Sunday, February 25

ABORTION: A Reflection Based On The Teaching Of Ekklesia Katolika 

• By Jeronimo Nghilunanye Kateya

Below is the paraphrased Catholic teaching based on abortion as to why is illicit. The Catechism of the Catholic Church, article 2270 stipulates that “Human life must be respected and protected absolutely from the moment of conception. From the first moment of his existence, a human being must be recognized as having the rights of a person – among which is the inviolable right of every innocent being to life”. This article is biblically in line with God who maintained that:

“Before I formed you in the womb I knew you, and before you were born I consecrated you. My frame was not hidden from you, when I was being made in secret, intricately wrought in the depths of the earth.”

Within the Catholic tradition based on article 2271 “the Church has affirmed the moral evil of every procured abortion. This teaching has not changed and remains unchangeable. Direct abortion, that is to say, abortion willed either as an end or a means, is gravely contrary to the moral law”

Conversely, morality has nothing to do with the majority and truth spoken by God is truth and cannot change. The Catechism teaches us that, “You shall not kill the embryo by abortion and shall not cause the newborn to perish. God, the Lord of life, has entrusted to men the noble mission of safeguarding life, and men must carry it out in a manner worthy of themselves. Life must be protected with the utmost care from the moment of conception: abortion and infanticide are abominable crimes.”

Article 2272 highlights that “Formal cooperation in an abortion constitutes a grave offense. The Church attaches the canonical penalty of excommunication to this crime against human life. “A person who procures a completed abortion incurs excommunication latae sententiae, by the very commission of the offense, and subject to the conditions provided by Canon Law. The Church does not thereby intend to restrict the scope of mercy. Rather, she makes clear the gravity of the crime committed, the irreparable harm done to the innocent who is put to death, as well as to the parents and the whole of society”.

Furthermore, the church also rightly teaches the civic servants according to article 2273 that: “The inalienable right to life of every innocent human individual is a constitutive element of a civil society and its legislation”. That is why in Namibia chapter 6 is very crucial for reflection, meditation and contemplation.

Equally so, the Catechism enlightens those that are theologically illiterate that: “The inalienable rights of the person must be recognized and respected by civil society and the political authority. These human rights depend neither on single individuals nor on parents; nor do they represent a concession made by society and the state; they belong to human nature and are inherent in the person by virtue of the creative act from which the person took his origin. Among such fundamental rights one should mention in this regard every human being’s right to life and physical integrity from the moment of conception until death”.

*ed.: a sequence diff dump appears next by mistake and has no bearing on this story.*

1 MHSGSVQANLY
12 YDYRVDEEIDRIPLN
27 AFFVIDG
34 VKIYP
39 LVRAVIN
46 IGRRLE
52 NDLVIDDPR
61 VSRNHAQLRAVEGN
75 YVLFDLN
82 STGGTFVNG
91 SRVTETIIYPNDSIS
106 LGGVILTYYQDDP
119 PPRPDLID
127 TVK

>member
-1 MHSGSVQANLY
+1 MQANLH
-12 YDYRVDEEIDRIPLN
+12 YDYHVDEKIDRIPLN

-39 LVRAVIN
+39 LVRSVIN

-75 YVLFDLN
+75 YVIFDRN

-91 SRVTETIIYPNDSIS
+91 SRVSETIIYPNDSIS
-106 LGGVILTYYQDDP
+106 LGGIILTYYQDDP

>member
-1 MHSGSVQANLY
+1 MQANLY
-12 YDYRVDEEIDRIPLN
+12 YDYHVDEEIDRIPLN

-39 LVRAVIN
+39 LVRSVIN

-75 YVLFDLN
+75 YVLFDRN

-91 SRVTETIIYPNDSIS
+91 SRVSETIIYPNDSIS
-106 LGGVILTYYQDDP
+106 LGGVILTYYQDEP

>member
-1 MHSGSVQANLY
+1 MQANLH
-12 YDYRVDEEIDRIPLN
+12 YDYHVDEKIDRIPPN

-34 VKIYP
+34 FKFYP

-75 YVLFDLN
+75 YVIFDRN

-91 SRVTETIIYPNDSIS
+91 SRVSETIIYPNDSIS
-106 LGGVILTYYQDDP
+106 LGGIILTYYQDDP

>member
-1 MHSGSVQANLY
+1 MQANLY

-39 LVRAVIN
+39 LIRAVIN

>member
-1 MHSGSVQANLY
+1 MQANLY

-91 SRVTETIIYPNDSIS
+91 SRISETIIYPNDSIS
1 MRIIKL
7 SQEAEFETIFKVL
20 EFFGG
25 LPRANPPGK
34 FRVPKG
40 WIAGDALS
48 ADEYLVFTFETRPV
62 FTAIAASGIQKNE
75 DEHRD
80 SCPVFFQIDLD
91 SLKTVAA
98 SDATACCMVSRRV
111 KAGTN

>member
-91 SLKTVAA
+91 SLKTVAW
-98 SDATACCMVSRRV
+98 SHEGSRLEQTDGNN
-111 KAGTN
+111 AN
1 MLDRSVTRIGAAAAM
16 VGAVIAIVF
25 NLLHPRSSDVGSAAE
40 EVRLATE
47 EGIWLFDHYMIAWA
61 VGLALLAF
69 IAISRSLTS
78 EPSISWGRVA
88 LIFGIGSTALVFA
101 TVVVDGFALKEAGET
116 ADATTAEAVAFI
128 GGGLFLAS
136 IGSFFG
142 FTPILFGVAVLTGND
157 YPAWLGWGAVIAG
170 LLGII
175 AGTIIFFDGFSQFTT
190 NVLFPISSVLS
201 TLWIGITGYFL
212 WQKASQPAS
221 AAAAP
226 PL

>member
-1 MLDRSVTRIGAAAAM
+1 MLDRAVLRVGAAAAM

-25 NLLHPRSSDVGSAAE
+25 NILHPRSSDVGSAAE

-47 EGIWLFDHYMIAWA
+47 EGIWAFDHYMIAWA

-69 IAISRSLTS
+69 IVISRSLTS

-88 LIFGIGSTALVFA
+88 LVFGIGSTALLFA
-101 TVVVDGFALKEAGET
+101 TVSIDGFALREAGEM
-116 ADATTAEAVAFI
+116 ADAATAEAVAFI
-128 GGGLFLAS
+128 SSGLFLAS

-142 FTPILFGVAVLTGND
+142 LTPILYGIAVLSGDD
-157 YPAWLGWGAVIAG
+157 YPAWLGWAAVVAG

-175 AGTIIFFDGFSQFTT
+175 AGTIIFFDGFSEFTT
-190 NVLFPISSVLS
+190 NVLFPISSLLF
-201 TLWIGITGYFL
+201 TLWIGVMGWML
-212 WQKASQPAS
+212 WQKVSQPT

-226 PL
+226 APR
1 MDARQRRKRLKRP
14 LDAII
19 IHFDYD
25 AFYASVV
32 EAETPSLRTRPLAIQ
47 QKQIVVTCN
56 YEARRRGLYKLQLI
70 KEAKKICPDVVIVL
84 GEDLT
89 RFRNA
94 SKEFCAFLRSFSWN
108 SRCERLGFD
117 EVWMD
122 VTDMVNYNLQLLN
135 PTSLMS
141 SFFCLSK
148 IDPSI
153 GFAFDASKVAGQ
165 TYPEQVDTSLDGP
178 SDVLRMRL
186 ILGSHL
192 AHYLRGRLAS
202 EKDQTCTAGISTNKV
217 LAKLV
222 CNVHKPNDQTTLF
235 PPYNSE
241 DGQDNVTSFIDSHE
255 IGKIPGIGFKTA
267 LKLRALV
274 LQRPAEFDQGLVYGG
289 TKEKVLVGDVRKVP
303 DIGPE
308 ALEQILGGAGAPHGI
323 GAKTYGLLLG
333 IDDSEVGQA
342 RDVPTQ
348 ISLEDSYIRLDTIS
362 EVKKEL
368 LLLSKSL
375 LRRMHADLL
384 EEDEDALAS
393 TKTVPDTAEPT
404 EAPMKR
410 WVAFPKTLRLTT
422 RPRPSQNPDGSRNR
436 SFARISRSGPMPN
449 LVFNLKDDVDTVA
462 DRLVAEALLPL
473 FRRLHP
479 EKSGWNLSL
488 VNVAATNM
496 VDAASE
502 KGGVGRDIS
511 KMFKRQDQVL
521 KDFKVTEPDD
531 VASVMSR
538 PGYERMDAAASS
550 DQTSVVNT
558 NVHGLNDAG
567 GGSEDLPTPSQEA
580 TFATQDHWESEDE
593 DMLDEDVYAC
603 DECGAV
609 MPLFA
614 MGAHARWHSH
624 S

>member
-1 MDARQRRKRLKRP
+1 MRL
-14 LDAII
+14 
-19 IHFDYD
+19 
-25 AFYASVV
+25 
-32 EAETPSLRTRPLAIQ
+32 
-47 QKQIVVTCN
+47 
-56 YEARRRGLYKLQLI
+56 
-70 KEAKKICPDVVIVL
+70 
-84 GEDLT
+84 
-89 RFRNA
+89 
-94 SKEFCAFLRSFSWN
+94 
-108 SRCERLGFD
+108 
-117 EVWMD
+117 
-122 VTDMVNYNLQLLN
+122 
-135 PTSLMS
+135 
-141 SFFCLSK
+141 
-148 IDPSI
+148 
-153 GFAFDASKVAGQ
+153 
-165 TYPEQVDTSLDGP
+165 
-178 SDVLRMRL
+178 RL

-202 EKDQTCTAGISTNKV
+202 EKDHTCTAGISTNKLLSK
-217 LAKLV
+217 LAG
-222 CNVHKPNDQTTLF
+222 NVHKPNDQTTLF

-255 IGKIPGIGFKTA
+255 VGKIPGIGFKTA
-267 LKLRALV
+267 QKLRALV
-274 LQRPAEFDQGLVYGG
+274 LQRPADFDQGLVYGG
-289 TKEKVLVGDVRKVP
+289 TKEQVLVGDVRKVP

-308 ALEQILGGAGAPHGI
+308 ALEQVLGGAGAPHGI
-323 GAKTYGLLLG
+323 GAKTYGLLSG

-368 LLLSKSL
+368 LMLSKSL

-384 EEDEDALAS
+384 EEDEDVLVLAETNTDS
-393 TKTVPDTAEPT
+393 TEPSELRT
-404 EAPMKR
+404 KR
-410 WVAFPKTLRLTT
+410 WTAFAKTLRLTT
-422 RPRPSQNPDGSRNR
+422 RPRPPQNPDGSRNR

Furthermore, based on constitution and justice spearheaded by the legislates, the Ecclesia Catolica maintained that: “The moment a positive law deprives a category of human beings of the protection which civil legislation ought to accord them, the state is denying the equality of all before the law. When the state does not place its power at the service of the rights of each citizen, and in particular of the more vulnerable, the very foundations of a state based on law are undermined. . . . As a consequence of the respect and protection which must be ensured for the unborn child from the moment of conception, the law must provide appropriate penal sanctions for every deliberate violation of the child’s rights.”

In accordance with article 2274 human person is created in the image and likeness of God and thus the assembly inculcates that a person should be treated with dignity “… treated from conception as a person, the embryo must be defended in its integrity, cared for, and healed, as far as possible, like any other human being.”

Conversely, from medical perspective, the Prenatal diagnosis is illicit, and the Ekklesia Catolica inculcates meticulously that “if it respects the life and integrity of the embryo and the human fetus and is directed toward its safe guarding or healing as an individual. . . . It is gravely opposed to the moral law when this is done with the thought of possibly inducing an abortion, depending upon the results: a diagnosis must not be the equivalent of a death sentence.”

Furthermore, reflections are also a prerequisite to chromosomic and or genetic inheritence: “Certain attempts to influence chromosomic or genetic inheritance are not therapeutic but are aimed at producing human beings selected according to sex or other predetermined qualities. Such manipulations are contrary to the personal dignity of the human being and his integrity and identity” which are unique and unrepeatable.

Finally in my views, once abortion is carried out a person will never be the same again. The relationship with herself and conscience is damaged and haunted. Self pity is stretched to psychological and spiritual damage and the relationship with God is damaged. It is better to educate our people about the danger of abortion and lets if possible equally place Religious and Moral Education side by side with compulsory subjects (Maths Physical Science and English) so as to instill morality in our young minds to know the danger and perennial consequences.

Jeronimo Nghilunanye Kateya is a Catholic scholar and Media student at the Namibia University of Science and Technology.

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